2. února 2007

Projev prof. Ueli Aebiho, PhD.


UA’s Honorary Doctorate at Charles University, Prague, Czech Republic, 01-Feb-07


Vaše Magnificence, Spectabiles, vážení hosté, dear friends and colleagues,

As you might expect, it is a special honor and, at the same time a great pleasure to accept this honorary degree from Charles University here in Prague, founded in 1348 and thereby being among the oldest universities in Europe. Foremost and most significantly, this event further strengthens the ties I already have for this wonderful country and its people who over centuries have made important contributions to our steady progress in biology, medicine and beyond.

So you may wonder what my specific ties to Prague in particular and your country more generally really are:

In fact, it all started with music. Already as a child I had the opportunity to witness performances in Switzerland by the Czech Philharmonic Orchestra led by conductors such as Karel Ancerl, Rafael Kubelikand Karel Neumann. Even more so, it was the music written by the Czech composers Jan Dismas Zelenka, Friederich Smetana, Antonin Dvorak and Leos Janacek which caught my attention very early on, in particular, the melancholic touch some of this music has such as, for example, Smetana’s symphonic composition my “Home Country” with “The Moldau” etc.- I could listen to these pieces for hours and hours and play them again and again … Also, through my early interest I developed in Wolfgang Amadeus Mozart I realized the importance Prague had for him: here his music was much more appreciated than in Vienna and Salzburg. For example, it was here that the audience really celebrated his “La noce di Figaro”, and it was not by accident that his “Don Giovanni” premiered in Prague. In fact, his “Clemenza di Tito” he even wrote in Prague in conjunction with Leopold II’s coronation in 1790.

Also, during my high school years I developed a strong interest in Franz Kafka, so I “vigorously inhaled” all his works, in particular, his romans, his many short stories and his “letters to Milena”. Nevertheless, I am not quite sure that I ever got his “full message” – it is without question that he had a very complicated personality: while enormously analytical he often appeared intransparent, at times even controversial …?

Another key event in developing my ties to your country was in 1968 when the son of a friend of my parents-in-law, Karel Novotny, left his home town Ostrawa and came to Switzerland to become the “fourth child” of my parents-in-law, in addition to my future wife, her sister and her brother. Kajo, as we called him, was a fully trained medical doctor while I was an undergraduate in theoretical physics. It was him, assisted by my father-in-law who is a medical doctor too, who awoke my interest in biology. He tried to convince me that I could put my talents much better to work in biology where were waiting all these exciting problems to being cracked rather than “constructing” them as this was typical in theoretical physics. The two succeeded: the day after I got my diploma in theoretical physics, I went back to school and studied in molecular biology.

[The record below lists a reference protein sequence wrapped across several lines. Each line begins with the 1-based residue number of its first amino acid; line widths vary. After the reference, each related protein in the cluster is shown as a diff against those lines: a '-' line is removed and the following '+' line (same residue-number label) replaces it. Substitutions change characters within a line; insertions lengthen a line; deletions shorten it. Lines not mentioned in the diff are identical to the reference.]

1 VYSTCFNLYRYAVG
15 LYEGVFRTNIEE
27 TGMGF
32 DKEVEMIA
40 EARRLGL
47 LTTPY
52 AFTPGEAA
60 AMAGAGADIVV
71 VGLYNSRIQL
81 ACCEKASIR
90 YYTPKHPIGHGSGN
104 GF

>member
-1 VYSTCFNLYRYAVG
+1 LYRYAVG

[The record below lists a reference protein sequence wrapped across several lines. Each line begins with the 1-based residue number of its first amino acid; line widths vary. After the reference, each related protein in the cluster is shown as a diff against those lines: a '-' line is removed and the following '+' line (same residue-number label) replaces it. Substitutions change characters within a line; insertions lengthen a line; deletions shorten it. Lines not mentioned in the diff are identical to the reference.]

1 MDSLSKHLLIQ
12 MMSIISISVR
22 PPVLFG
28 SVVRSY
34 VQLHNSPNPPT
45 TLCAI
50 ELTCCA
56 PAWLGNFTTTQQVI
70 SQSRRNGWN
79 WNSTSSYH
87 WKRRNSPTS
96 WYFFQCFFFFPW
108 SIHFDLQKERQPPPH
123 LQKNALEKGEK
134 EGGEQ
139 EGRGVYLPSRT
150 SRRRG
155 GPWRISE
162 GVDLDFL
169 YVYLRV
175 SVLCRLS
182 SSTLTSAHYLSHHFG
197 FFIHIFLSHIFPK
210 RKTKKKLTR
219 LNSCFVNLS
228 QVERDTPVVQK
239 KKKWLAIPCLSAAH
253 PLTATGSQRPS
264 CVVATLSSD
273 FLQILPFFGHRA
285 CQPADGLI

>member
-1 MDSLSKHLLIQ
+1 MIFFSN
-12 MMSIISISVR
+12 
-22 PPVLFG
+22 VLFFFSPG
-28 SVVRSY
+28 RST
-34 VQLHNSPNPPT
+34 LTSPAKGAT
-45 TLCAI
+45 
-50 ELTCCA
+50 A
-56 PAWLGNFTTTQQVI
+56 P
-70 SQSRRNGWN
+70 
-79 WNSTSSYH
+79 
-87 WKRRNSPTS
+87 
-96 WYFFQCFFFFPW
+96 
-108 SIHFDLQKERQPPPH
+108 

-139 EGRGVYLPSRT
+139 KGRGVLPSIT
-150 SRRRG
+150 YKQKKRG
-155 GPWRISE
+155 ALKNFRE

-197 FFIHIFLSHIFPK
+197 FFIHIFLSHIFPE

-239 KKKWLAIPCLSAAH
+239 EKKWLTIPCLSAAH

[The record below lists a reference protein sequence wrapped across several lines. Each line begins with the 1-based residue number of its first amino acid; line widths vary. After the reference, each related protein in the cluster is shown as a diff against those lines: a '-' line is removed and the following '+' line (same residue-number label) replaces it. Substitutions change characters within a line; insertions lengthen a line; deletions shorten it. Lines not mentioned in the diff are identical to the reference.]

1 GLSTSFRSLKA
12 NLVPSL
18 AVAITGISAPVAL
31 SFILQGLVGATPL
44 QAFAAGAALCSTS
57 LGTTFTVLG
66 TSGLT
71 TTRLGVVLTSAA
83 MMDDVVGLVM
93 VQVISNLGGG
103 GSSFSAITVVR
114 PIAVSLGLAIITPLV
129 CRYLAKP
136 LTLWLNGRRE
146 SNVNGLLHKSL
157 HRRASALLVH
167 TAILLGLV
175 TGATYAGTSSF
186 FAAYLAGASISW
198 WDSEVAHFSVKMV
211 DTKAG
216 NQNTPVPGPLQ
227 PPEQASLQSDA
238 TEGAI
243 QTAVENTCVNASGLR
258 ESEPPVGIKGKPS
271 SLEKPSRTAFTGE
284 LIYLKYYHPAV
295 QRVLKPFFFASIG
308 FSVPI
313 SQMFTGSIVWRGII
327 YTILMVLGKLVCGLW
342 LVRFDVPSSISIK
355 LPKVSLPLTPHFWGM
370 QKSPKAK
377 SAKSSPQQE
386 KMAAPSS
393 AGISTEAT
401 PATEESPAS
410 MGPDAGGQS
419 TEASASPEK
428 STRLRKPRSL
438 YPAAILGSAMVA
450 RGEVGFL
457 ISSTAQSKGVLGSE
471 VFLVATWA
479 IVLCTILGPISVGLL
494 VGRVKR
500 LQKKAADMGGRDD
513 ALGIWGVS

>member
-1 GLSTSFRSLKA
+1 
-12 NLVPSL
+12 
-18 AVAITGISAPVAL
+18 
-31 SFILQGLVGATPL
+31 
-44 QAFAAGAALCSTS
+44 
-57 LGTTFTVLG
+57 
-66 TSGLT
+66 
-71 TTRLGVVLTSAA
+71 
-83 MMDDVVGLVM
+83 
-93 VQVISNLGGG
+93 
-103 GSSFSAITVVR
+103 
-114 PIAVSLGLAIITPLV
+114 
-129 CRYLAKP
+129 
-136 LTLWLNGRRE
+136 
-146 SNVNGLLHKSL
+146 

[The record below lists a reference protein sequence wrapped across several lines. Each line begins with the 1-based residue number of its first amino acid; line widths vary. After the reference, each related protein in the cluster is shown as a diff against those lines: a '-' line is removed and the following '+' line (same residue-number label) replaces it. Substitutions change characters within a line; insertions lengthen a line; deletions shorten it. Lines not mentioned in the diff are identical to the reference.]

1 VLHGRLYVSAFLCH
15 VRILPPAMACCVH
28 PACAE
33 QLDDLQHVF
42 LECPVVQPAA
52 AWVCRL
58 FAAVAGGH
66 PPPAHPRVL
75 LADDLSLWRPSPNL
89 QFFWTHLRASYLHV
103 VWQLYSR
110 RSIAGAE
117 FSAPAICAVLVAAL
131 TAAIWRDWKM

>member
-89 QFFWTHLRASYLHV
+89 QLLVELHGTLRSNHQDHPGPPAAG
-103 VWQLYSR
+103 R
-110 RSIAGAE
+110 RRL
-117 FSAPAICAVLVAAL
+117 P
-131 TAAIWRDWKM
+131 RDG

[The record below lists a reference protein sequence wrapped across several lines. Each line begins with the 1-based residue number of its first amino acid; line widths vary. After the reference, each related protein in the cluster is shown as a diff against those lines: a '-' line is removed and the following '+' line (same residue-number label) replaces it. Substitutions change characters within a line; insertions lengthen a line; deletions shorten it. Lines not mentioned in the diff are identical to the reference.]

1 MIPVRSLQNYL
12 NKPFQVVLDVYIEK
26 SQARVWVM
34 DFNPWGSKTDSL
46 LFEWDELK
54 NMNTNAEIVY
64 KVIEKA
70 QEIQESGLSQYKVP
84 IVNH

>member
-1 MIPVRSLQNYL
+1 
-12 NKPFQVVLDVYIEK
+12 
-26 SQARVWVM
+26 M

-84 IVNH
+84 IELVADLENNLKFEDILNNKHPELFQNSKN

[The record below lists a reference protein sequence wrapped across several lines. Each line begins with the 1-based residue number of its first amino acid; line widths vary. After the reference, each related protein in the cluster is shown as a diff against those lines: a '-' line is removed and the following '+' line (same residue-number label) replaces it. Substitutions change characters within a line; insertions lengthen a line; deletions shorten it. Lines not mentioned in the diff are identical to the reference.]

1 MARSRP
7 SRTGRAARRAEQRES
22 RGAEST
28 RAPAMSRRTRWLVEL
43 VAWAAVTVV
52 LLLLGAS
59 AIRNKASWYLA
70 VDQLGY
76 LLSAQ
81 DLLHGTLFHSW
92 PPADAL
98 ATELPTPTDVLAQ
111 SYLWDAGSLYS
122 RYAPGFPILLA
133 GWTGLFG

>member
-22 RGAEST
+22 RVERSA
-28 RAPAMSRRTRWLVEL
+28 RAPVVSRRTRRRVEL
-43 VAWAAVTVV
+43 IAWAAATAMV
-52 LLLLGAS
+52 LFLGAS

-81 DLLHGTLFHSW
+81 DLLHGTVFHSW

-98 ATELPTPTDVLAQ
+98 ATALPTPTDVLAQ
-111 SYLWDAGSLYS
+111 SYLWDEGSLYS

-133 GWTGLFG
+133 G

It was this “transition” in my professional career that forged another important tie to your country. In 1970, while starting to work on my Master’s thesis in the lab of Edward Kellenberger in Basel, I met a graduate student named Ivan Raska, who was winding up his project in Kellenberger’s lab to move on. I was supposed to take up his project and continue, so Ivan became my first mentor to introduce me into virus structure and assembly, electron microscopy and image analysis and processing. Having a theoretical physics background himself, plus being a very tolerant and easy-going person, greatly facilitated our communication and mutual understanding, so I advanced like a “charm” and quickly got on top of matters. Unfortunately for me, after a few months Ivan packed his “suit case” to return to his home town Prague. In this context, I had a lot of arguments with him as to why he wanted to return to Prague, after all, endowed with his superior training, remarkable experience and impressive intellect, doors were open to him throughout Western Europe and North America to pursue a successful scientist career at the cutting edge of biology and medicine. While he was not very explicit in his explanations, it soon became clear to me that for him there was more than just a “successful Western career” at stake, HE WAS COMMITTED TO HIS HOME COUNTRY, he was determined to go there and start from scratch to slowly but definitely put his country onto the map as a significant player in teaching and research in the modern sciences, particularly in the life sciences … All things considered, I think together with a bunch of colleagues he is slowly but definitely succeeding – it has been a long march on an often stony trail …congratulations for this incredible vision, commitment and perseverance, which definitely has role model character for many other ventures.

Last but not least, let me thank my family and, in particular, my wife Janine who played an important role throughout my professional career. It’s only because of their tolerance and appreciation for achievements which go beyond  personal success but have a potential to make a more general impact on society, that I got where I am today – I fully appreciate this privilege.

To finish, let me accept this honorary degree from Charles University as a symbol of our common intellectual bonds and goals that unite us all.

While this moment may be temporary, it will definitely stay in my memory forever.








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